An important finding published in the journal Cell adds insight to a 30-year mystery about how cells sense their environment, and could translate into help for diseases where water balance and cell volume are key, such as diabetes and stroke.
Our cells are constantly in a state of flux, working to maintain equilibrium to keep them alive. For instance, their membranes are permeable to water, which means that as water levels in their local environment change, so too does their internal concentration of ions, such as chloride, potassium, and sodium. Ion channels embedded in the membrane must pay close attention to their environment to determine when to open and close to maintain balance.
In the case of one type of ion channel called the volume-regulated anion channel, or VRAC, the important factor is cell swelling. When a cell’s environment is challenged with more water, for example, it begins to swell until, at some point before it bursts, it simply stops. It does so because, as the cell expands, VRAC pores open up and allow negatively charged ions to pass through the cell membrane.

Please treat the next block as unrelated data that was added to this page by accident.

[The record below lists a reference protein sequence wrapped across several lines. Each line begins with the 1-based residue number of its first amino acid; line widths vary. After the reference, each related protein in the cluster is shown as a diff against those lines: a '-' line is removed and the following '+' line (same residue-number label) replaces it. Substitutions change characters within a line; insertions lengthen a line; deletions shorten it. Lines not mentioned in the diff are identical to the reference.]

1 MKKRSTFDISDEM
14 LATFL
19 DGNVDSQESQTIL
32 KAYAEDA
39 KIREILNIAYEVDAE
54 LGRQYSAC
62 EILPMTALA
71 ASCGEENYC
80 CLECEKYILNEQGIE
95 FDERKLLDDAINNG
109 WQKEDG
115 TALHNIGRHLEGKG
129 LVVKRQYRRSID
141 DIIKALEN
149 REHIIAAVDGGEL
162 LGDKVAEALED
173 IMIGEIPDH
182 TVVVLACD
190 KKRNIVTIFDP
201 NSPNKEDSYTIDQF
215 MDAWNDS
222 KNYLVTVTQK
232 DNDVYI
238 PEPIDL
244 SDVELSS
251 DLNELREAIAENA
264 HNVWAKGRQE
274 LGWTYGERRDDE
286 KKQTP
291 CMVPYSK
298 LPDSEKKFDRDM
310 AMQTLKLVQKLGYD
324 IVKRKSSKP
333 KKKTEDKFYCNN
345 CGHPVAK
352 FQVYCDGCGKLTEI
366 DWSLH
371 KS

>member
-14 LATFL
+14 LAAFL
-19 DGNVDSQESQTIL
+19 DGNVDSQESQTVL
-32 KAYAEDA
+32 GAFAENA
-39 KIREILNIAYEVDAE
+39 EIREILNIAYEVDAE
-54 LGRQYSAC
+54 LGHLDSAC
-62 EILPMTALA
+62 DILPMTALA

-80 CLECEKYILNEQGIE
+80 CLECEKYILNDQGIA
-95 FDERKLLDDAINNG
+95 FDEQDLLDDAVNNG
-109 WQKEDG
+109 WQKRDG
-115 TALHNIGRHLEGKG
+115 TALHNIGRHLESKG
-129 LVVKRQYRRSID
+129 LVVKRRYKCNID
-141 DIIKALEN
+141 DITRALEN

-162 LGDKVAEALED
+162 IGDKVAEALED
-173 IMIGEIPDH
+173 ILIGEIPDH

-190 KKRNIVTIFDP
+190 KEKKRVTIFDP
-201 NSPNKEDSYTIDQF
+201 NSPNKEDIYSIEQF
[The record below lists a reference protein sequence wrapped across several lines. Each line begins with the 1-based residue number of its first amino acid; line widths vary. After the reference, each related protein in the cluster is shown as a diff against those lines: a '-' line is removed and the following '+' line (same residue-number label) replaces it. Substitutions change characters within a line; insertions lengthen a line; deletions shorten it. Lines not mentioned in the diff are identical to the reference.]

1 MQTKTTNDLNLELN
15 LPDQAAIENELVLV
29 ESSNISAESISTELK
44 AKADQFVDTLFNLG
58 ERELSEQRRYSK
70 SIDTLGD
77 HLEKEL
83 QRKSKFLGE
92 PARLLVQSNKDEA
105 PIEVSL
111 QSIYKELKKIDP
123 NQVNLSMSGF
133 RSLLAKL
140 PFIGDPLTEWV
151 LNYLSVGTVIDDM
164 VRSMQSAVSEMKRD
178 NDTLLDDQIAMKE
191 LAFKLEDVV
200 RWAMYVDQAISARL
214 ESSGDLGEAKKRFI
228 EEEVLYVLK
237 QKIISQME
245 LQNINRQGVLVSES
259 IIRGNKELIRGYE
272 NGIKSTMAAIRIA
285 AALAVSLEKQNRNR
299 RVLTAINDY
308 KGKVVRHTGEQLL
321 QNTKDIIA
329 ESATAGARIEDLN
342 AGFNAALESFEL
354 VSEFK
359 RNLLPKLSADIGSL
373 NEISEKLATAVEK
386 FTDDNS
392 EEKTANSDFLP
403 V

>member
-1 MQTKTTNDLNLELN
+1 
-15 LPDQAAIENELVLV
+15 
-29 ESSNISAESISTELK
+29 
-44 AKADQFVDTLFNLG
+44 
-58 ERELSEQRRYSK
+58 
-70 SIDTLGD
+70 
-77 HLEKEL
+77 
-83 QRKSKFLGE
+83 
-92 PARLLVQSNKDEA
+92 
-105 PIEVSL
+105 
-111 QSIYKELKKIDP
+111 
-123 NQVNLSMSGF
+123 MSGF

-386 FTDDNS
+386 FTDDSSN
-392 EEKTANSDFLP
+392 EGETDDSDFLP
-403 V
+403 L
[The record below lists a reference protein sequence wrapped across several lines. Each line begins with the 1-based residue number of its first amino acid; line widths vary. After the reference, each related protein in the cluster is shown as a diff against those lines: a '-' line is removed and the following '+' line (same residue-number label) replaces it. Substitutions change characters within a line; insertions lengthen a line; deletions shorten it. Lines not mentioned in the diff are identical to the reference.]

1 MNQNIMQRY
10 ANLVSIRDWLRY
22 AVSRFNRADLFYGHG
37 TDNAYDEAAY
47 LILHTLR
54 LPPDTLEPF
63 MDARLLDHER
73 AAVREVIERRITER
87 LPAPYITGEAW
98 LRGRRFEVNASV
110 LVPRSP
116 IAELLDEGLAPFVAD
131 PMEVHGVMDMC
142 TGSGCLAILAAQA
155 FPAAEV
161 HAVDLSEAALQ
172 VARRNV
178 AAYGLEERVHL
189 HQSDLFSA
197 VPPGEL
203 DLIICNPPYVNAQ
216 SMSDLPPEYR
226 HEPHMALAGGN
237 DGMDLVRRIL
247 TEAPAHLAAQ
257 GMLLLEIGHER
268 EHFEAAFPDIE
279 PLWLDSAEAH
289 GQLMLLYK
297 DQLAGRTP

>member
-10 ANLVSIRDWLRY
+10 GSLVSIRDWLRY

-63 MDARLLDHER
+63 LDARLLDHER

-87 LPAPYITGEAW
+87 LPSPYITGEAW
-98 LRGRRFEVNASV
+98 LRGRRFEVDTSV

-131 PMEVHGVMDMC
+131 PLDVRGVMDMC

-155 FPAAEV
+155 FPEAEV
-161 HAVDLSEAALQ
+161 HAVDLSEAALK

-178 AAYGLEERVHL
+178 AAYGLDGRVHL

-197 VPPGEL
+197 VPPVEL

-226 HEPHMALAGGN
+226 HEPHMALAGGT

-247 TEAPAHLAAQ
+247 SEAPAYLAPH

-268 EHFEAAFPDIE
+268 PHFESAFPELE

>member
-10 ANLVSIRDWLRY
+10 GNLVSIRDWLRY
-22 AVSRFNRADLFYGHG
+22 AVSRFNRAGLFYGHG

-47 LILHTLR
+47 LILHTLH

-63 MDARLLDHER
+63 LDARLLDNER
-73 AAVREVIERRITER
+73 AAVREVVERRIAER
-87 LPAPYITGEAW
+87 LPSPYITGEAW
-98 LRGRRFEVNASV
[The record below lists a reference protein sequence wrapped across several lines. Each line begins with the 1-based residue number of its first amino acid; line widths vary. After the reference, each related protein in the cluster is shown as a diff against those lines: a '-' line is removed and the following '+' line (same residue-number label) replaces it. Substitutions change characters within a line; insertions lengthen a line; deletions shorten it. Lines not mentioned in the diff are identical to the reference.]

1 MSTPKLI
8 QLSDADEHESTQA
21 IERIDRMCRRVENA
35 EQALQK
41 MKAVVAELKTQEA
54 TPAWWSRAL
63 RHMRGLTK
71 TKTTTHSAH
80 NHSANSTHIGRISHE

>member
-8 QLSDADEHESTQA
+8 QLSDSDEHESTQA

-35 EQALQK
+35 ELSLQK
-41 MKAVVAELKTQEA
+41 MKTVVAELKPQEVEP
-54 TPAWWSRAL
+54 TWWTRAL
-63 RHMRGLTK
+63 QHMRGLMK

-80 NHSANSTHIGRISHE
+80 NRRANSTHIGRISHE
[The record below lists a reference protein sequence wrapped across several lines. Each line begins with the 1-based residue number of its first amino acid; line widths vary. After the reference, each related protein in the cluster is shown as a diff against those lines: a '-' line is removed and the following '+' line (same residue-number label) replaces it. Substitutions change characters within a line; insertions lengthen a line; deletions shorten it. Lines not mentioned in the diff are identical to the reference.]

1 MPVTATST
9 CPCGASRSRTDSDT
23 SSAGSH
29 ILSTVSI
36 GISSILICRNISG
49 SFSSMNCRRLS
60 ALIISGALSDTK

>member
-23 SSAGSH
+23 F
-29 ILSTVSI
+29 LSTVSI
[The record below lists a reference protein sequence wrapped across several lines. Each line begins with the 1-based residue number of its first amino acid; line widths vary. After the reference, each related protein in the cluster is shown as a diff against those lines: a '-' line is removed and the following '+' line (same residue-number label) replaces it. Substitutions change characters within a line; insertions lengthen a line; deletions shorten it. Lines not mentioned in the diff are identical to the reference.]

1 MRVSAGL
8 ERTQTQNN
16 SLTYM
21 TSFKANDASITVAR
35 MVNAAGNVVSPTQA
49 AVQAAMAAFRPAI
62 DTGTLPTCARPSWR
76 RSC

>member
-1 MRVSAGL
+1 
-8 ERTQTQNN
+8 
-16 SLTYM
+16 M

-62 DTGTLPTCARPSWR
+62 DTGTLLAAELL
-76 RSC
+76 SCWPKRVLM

The protein was first shown to exist in the 1980s, but the details of its function and its molecular identity have remained an enigma. So when ZhaoZhu Qiu joined Ardem Patapoutian's lab as a postdoctoral fellow at the Genomics Institute of the Novartis Research Foundation (GNF) looking for a good challenge, VRAC seemed like the perfect candidate. The Patapoutian lab is interested in the general question of how mechanical forces translate into biochemical signals, and GNF’s expertise in technology and high-throughput screens was critical in enabling this explorative project. Qiu spent the next four years working to uncover the molecular identity of VRAC.
"It is a fundamental biological process that has been studied for many years without any molecular insights. The identification of Swell1 I think will enable in-depth understanding of this basic cellular process" said Qiu.
GNF joins forces with New Yorker cartoonist for Cell cover
The Cell cover illustration depicts a normal and a swollen cell as artworks in a museum: one small and dwarfed by a dense, wrinkly frame and the other large and smooth. The cover was designed by the illustrator Jorge Colombo using finger painting on an iPad. The GNF scientists admired his work in the New Yorker and contacted him to illustrate their paper in Cell about how cells sense their environment.